As a regional transportation authority prepares to expand the Hampton Roads Bridge-Tunnel complex, scientists are warning that failing to deal with thousands of sea birds in the area could be disastrous.
Many sea birds nest in colonies. To avoid predators which could eat their eggs and babies, they choose islands. But the biggest colony in Virginia, home to as many as 25,000 birds, faces a new danger. It’s on an island that will soon serve as the staging area for expansion of the Hampton Roads Bridge-Tunnel complex.
“The South Island is also in a very food rich area” according to Sarah Karpanty, a professor of fish and wildlife conservation at Virginia Tech. She says there are few safe places left for terns, and their populations are already falling. “The gull billed tern is actually listed as threatened under the state endangered species act. Also there is a species called the royal tern. Virginia is the northernmost part of its nesting range. ”
Matt Strickler, Virginia's Secretary of Natural Resources, admits there may be no place for the birds to go. “Migratory bird habitat on the East Coast in general has been declining for years.”
And without suitable habitat, the birds won’t breed. So when the state approached Karpanty and fellow Virginia Tech Professor Jim Fraser asking what could be done, those two experts were happy to help. They launched a study of the colony and concluded there was only one solution. Build the birds their own island. “North Carolina has been building islands for birds for decades," Fraser notes. "It only needs to be a couple of acres. We’re expanding our Port of Virginia, and as part of that expansion there will be a tremendous amount of dredging, so and some of that sand could be used to build a new island.”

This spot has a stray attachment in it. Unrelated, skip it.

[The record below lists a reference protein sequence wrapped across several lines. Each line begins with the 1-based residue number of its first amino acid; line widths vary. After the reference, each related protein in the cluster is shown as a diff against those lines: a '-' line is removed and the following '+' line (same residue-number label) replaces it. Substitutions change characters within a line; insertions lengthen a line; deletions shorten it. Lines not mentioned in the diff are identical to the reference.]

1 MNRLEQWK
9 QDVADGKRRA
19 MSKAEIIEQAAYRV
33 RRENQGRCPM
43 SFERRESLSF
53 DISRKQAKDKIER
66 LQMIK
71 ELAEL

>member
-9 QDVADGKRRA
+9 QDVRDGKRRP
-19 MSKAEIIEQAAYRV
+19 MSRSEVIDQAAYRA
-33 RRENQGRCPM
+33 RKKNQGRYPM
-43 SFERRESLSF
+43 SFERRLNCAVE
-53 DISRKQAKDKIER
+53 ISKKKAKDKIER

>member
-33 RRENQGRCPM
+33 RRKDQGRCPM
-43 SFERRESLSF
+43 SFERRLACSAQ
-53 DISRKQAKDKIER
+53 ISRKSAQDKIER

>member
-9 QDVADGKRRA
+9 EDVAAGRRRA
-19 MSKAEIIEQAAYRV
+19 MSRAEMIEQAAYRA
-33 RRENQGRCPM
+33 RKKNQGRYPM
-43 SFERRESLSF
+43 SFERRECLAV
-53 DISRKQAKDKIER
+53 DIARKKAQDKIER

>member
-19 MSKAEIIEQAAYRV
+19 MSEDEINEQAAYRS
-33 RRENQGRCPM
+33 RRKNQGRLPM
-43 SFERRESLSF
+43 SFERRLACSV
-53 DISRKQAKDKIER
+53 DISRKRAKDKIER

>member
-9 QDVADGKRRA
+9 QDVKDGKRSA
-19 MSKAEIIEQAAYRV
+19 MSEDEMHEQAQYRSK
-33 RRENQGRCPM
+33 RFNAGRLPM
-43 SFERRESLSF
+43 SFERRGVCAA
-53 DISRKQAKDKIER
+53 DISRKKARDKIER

Fraser figures it would cost maybe two million dollars to do the job, but that’s peanuts compared to the cost of the Hampton Roads Bridge-Tunnel expansion -- $3.8 billion. This, he adds, would be an important safety feature for people who could be slamming on their brakes and causing pile-ups when birds start landing on roadways, unable to find their former nesting grounds. “There are going to be consequences likely from these birds dispersing that we can’t really predict at this point,” Fraser warns.
Karpanty says we need to start soon. “The best time to build is going to be over winter when they are down in Central and South America so that when they come back in March and April they will find that island.”
Strickler, the Secretary of Natural Resources, dismisses the idea. He says the Trump Administration is no longer enforcing federal protections that might apply here, and Virginia has no legal right to demand the builder, the Hampton Roads Transportation Accountability Commission, create new habitat. “For projects like this we are hung out to dry," Strickler says. "We are not getting any help from our federal regulatory partners, and they’re the ones who have the power to compel mitigation for environmental damage.”
He adds that the U. S. Navy might object to construction of an island, but Professor Fraser says he’s already thought of that. “There’s a great place, it’s called Hampton Flats. It’s not far away. It’s out of the main air traffic corridors, there’s no shipping through there because it’s too shallow.”
Then there’s the National Oceanic and Atmospheric Administration, which might refuse a permit to dump large amounts of sand, burying marine life on the ocean floor. “Worms, crustaceans, mollusks and shellfish that are a key part of the Chesapeake ecosystem,” Strickler notes.
So what will the state do about its largest colony of sea birds? It will, Strickler says, discourage them from nesting next spring, while he works with the Department of Game and Inland Fisheries on a policy that would address environmental damage caused by construction of roads, highways, bridges and tunnels the next time around.